At age 22 I was just getting a formal diagnosis of major depressive disorder. In retrospect, I realize that I experienced my first depressive episode when I was 19 but it was not until age 22, that my ability to function completely broke down. Over the next two years, I became increasingly isolated while a pain that I can only describe as what I imagined it would feel like to be outside in a hail storm with no skin pervaded my entire being. My ability to envision a future ceased and then slowly, slowly entered those early suicidal thoughts. The idea that death would be a relief (from all this pain) became a common refrain.
The news of Karyn Washington’s death graced my inbox 3 days ago when a dear friend and fellow social media maven forwarded a link to an article sharing the tragic news. I felt a pang of despair and pondered over this loss. I did not know the ForBrownGirls.com and #DarkGirlsRedLip project founder and was scarcely familiar with her wonderful work. Nevertheless, the fact that this generous and creative young spirit decided to take her own life was clearly a tragedy. Here is yet another opportunity to implore Black women…to implore all women of color to speak up and speak out about their battles with mood disorders and other mental illnesses.
Here’s a little background. For the past two months, Mia has been living far away from her home. She’s is staying with a former roommate and paying him rent on a weekly basis. Sadly, she made no provisions with her doctors before leaving town to have extra prescriptions so that she could refill them once she finished off the first bottle. We had been playing phone tag and this message began very casually but you can quickly see that she has fallen into a crisis by the end of her message. Mia has become more and more decompensated so that the simplest of task, such as looking up a telephone number have become overwhelming to her. She can’t remember any coping skills because she’s been without group or individual therapy for over two months (some though not all of this is through no fault of her own) and without medicine (which she only takes sporadically anyway) for nearly a month and one half. Why doesn’t Mia want to go to the hospital? In all honesty, on this day, Mia doesn’t really have the ability to make a rational decision.
GOT THE BLUES? OR IS IT DEPRESSION? Ever feel like you are the only one who is sad in a world of happy people? Everyone experiences stress, sadness and anxiety from time to time – it’s part of life. These feelings often happen when you a lose a job, children move away from home, during divorce, with a death in the family, or during retirement. But when changes in mood and behavior interfere with your ability to work, sleep, eat, and enjoy once pleasurable activities, it could be a sign of depression.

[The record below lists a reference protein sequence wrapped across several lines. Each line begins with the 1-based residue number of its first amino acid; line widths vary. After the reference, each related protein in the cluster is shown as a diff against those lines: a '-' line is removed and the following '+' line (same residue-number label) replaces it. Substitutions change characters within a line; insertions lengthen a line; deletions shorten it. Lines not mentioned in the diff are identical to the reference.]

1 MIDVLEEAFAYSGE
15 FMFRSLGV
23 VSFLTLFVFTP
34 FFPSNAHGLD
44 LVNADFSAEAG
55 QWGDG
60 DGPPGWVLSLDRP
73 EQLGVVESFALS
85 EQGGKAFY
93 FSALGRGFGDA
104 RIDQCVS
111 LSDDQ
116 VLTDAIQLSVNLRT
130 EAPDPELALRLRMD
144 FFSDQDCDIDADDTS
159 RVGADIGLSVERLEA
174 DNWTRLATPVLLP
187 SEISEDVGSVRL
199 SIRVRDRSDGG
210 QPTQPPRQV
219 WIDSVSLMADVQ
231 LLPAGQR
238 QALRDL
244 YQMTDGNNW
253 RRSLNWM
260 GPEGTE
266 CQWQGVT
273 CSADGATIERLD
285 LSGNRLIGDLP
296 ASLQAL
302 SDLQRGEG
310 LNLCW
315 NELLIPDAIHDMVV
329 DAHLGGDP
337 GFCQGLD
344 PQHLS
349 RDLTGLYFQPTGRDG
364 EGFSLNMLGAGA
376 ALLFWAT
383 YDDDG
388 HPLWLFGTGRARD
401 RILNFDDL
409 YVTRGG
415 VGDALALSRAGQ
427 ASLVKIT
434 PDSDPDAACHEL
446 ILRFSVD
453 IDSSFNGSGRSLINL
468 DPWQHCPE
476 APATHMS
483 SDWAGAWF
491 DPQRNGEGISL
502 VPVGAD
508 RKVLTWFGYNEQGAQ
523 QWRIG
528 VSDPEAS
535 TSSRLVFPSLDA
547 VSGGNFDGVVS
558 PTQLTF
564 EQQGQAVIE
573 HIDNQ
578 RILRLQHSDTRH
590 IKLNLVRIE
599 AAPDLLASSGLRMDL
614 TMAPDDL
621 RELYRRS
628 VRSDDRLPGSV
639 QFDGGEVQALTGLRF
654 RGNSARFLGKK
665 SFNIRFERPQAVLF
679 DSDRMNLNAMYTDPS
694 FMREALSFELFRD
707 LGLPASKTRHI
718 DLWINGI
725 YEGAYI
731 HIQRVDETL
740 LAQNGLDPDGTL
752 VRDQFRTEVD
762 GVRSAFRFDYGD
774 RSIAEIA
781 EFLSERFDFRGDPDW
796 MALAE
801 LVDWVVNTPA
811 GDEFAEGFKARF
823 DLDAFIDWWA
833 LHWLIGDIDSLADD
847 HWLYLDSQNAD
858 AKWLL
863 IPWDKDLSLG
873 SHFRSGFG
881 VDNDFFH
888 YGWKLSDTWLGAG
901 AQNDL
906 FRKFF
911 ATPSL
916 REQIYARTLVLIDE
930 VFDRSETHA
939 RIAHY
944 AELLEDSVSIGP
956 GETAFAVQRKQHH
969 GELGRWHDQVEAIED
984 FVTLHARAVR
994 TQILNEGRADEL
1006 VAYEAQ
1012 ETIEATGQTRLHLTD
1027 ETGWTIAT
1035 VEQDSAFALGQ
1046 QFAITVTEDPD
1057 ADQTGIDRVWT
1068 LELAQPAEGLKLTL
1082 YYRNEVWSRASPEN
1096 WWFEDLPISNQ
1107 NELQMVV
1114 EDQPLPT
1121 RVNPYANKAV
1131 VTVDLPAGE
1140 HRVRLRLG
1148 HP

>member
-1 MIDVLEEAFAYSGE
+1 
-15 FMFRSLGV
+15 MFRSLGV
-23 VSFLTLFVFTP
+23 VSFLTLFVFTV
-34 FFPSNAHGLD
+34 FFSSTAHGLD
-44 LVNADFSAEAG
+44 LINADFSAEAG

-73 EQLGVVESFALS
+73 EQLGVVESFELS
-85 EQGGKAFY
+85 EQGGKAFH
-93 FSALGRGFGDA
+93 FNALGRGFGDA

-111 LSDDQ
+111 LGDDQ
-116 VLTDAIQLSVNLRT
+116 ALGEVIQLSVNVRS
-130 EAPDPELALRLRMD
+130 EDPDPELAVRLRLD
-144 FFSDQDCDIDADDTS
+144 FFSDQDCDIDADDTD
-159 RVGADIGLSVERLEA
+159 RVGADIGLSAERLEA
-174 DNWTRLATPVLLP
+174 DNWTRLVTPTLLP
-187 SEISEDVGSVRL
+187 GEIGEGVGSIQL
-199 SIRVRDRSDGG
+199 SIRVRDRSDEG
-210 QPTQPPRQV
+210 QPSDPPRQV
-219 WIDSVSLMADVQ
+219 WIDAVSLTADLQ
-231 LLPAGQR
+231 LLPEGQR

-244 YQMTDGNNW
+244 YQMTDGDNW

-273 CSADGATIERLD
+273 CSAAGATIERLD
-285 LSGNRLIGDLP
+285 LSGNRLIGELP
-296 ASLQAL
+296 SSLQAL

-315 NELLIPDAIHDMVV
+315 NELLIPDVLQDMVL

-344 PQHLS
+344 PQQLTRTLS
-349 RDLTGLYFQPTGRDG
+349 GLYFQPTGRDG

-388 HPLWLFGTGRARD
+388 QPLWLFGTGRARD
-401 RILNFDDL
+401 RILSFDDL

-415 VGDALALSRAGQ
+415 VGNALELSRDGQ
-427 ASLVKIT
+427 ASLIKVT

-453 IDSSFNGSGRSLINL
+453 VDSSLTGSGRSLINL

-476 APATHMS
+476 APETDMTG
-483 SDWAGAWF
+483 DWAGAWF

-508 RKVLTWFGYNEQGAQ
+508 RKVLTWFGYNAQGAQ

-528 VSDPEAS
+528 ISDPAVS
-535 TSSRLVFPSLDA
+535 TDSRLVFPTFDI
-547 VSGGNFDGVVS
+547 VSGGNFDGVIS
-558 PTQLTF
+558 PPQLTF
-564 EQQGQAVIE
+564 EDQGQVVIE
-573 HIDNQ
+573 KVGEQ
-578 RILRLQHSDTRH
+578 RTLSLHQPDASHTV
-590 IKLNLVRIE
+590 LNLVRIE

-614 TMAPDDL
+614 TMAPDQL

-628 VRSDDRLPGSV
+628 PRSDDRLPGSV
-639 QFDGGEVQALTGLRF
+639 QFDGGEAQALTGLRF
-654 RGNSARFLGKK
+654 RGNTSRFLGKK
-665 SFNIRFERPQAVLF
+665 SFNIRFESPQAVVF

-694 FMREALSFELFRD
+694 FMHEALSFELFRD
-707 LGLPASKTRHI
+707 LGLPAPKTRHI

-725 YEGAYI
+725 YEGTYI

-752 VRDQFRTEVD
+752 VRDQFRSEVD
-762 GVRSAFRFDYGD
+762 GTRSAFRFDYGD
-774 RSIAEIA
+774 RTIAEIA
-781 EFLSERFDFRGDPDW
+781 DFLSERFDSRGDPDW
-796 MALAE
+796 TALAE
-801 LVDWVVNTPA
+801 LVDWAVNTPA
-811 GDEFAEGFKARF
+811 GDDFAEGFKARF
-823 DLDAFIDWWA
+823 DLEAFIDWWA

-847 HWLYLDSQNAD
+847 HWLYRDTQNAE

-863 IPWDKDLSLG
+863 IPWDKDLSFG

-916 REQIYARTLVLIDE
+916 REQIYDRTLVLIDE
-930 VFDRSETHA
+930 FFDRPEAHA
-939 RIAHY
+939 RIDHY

First Friday in First Person. Asthma, which affects about 20 million people throughout the world is defined by the National Heart, Lung and Blood Institute as a common chronic disorder of the airways that is complex and characterized by variable and recurring symptoms, airflow obstruction, bronchial hyperresponsiveness (or bronchospasm), and an underlying inflammation. There have been a number of success stories in the management of asthma, such as Olympic champions Jackie Joyner-Kersee and Dara Torres whose stories are highlighted as a part of the Asthma All-Stars, an innovative campaign by the Breathe Easy Play Hard Foundation. Yet, the fact remains that it is becoming more and more common. Centers for Disease Control and Prevention, its prevalence in US children has increased from 3.6% in 1980 to 9% in 2001, driving families on repeated trips to the emergency room while sufferers in the crisis of an asthma attack, struggle to breathe. Recently, I had the opportunity to become acquainted with Melissa, a blogging mother who has two special needs children. For this month’s personal look inside disease, I’d like to share an experience she and her daughter had with a drug her daughter, Ava was taking to treat her asthma. It not only demonstrates some of the challenges of managing asthma but the type of proactive, informed advocacy that ensures the best care for patients.